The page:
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Preachers’ sermons censored in wake of Middle Eastern conflicts

As tensions continue to rise in the Middle East because of the situations in Egypt and Syria, many religious leaders are being silenced for their opinion on these political climates.

The Egyptian and Syrian governments have been experiencing dramatic changes in their organization and as a result, many people are looking to weigh in on the conflicts. In some parts of the world, like the United States, discussions about these conflicts have been relatively open but in countries closest to the conflict this has not been the case, especially among the region's religious leaders.

Saudi preachers silenced
The violence in Syria has escalated to extremely harmful levels, leading people from all walks of life to want to weigh in on the subject. Additionally, the violence in Egypt has also been the cause of much discussion as religion plays an important role in how people in the country are sueded politically.

In Saudi Arabia, some preachers have seen varying of levels of censorship based on the content of their sermons. Al Bawaba reports that the country suspended 18 preachers last month because they discussed these conflicts in their services. The government requested that preachers not discuss these issues because they did not want their to be any fallout after the polarizing dethroning of the Mohammed Morsi of the Muslim Brotherhood.

The news source explains that two of the preachers were suspended while another had to sign a pledge to not discuss the topics further. Other preachers have been completely dismissed.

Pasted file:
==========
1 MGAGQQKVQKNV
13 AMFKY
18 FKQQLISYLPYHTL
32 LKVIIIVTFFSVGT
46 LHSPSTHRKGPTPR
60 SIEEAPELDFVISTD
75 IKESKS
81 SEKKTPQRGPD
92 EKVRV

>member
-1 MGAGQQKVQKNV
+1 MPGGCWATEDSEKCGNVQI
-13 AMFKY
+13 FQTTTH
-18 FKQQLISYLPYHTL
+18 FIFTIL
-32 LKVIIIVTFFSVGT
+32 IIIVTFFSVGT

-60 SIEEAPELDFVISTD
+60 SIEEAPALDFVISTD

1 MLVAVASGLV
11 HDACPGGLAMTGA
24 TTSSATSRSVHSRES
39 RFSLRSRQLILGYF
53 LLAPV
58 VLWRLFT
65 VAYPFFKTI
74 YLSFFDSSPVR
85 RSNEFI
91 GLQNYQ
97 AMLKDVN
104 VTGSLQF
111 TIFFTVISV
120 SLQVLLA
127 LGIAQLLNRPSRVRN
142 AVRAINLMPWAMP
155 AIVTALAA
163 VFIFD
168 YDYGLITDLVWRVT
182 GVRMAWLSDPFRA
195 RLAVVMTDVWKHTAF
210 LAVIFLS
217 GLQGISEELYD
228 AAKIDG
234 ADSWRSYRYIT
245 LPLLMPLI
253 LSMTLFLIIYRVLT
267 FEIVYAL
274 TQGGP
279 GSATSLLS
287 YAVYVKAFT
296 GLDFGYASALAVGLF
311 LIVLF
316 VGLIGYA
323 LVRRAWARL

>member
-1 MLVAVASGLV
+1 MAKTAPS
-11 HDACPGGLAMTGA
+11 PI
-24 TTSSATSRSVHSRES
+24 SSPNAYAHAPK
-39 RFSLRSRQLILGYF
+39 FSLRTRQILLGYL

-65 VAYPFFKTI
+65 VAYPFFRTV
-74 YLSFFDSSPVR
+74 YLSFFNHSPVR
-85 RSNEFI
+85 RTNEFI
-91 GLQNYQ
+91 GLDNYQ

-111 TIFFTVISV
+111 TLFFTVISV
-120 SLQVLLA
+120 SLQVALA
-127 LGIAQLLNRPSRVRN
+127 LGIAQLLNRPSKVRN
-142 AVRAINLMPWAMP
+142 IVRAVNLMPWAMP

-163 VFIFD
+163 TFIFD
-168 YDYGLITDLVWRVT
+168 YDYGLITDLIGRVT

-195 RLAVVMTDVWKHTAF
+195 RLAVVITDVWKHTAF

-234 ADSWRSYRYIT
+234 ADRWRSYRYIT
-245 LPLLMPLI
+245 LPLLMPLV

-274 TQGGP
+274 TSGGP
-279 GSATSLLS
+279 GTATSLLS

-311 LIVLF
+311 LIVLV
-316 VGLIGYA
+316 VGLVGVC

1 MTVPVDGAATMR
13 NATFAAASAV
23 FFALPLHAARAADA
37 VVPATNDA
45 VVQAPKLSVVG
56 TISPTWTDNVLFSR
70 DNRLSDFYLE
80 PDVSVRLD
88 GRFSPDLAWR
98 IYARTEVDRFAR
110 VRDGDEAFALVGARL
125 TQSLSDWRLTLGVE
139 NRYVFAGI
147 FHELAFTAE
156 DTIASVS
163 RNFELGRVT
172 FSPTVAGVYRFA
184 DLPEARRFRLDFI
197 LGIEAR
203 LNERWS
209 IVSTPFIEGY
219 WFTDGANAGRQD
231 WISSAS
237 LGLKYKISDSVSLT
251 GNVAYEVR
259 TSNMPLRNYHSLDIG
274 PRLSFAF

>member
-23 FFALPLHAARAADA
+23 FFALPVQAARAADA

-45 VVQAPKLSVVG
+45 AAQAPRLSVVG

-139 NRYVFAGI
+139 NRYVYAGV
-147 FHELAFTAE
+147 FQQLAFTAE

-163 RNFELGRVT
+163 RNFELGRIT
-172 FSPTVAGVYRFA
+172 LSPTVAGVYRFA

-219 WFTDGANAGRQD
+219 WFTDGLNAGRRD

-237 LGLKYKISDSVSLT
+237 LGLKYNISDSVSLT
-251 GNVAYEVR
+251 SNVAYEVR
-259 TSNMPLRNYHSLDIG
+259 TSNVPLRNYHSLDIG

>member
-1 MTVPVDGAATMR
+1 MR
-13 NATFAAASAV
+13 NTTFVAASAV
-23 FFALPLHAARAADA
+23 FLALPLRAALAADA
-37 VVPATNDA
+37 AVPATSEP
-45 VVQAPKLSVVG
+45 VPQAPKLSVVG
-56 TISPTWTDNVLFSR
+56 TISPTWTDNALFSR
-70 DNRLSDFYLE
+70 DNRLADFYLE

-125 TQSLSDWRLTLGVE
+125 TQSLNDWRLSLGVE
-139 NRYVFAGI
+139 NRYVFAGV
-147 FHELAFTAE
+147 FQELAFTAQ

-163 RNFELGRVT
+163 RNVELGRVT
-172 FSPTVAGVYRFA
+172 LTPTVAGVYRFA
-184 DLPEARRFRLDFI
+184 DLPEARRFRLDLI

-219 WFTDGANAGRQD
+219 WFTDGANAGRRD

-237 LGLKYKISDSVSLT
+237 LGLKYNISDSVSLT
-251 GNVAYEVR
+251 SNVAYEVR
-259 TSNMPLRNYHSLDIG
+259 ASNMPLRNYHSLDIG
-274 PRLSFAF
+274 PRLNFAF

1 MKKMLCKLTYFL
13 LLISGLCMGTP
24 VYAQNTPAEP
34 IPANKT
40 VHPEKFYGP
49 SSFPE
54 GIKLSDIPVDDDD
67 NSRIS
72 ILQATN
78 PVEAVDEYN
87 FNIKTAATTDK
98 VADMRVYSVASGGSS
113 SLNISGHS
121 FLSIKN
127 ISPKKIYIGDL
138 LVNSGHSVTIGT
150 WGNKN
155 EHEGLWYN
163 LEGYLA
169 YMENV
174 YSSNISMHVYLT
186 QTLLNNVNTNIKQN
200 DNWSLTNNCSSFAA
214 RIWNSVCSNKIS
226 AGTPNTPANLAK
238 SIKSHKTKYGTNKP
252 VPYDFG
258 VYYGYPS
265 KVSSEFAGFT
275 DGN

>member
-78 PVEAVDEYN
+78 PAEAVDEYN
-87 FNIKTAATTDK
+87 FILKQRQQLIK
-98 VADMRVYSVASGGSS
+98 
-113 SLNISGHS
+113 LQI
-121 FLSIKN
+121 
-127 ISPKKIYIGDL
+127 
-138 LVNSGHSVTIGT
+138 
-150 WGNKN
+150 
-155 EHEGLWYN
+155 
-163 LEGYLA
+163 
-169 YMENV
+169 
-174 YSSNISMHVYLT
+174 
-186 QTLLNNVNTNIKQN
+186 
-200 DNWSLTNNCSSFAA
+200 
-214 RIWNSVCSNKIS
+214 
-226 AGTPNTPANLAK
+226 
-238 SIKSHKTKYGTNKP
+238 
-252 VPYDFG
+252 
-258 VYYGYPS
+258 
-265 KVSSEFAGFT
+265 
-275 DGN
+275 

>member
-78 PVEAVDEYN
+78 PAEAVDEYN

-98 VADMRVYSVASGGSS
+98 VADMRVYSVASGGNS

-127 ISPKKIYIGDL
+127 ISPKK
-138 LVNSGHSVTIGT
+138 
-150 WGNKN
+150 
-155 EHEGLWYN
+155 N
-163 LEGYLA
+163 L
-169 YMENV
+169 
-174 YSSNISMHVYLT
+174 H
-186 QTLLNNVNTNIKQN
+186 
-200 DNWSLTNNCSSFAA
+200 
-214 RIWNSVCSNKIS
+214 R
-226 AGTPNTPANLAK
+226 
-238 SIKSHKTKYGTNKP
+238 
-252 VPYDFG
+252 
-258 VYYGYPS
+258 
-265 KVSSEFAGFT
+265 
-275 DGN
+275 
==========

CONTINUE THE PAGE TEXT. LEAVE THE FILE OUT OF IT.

Similar practices in Egypt
Egyptian authorities have also banned 55,000 unlicensed preachers in the country who have been preaching against the government overthrow, according to Arab News. The majority of the preachers have been active in unlicensed mosques or other praying areas. While some of the content of the preachings have been what could be considered extreme, others have been relatively moderate.

The actions are alarming for many because they continue to put forth an agenda that silences voices who were against the government overthrow. Morsi was the first democratically elected president of the country, but many feared that once he took office that some of his legislative practices threatened the future of democracy in the country.

The news source reports that over 2,000 activists who sympathize with the Muslim Brotherhood have been detained along with many of the political party's leaders. The silencing of these critics raises concern about the state of democracy in these country's as this points towards a pattern of looking to silence dissenters of the established ruling powers.

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